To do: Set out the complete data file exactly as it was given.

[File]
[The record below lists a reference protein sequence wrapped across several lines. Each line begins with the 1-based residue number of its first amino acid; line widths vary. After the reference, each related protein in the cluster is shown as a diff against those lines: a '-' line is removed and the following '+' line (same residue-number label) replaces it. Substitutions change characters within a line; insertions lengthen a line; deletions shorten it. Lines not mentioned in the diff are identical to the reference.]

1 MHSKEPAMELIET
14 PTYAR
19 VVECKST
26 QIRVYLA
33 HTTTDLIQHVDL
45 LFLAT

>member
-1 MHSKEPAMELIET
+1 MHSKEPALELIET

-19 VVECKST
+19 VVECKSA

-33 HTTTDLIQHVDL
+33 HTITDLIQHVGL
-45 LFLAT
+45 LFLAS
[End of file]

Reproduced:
[The record below lists a reference protein sequence wrapped across several lines. Each line begins with the 1-based residue number of its first amino acid; line widths vary. After the reference, each related protein in the cluster is shown as a diff against those lines: a '-' line is removed and the following '+' line (same residue-number label) replaces it. Substitutions change characters within a line; insertions lengthen a line; deletions shorten it. Lines not mentioned in the diff are identical to the reference.]

1 MHSKEPAMELIET
14 PTYAR
19 VVECKST
26 QIRVYLA
33 HTTTDLIQHVDL
45 LFLAT

>member
-1 MHSKEPAMELIET
+1 MHSKEPALELIET

-19 VVECKST
+19 VVECKSA

-33 HTTTDLIQHVDL
+33 HTITDLIQHVGL
-45 LFLAT
+45 LFLAS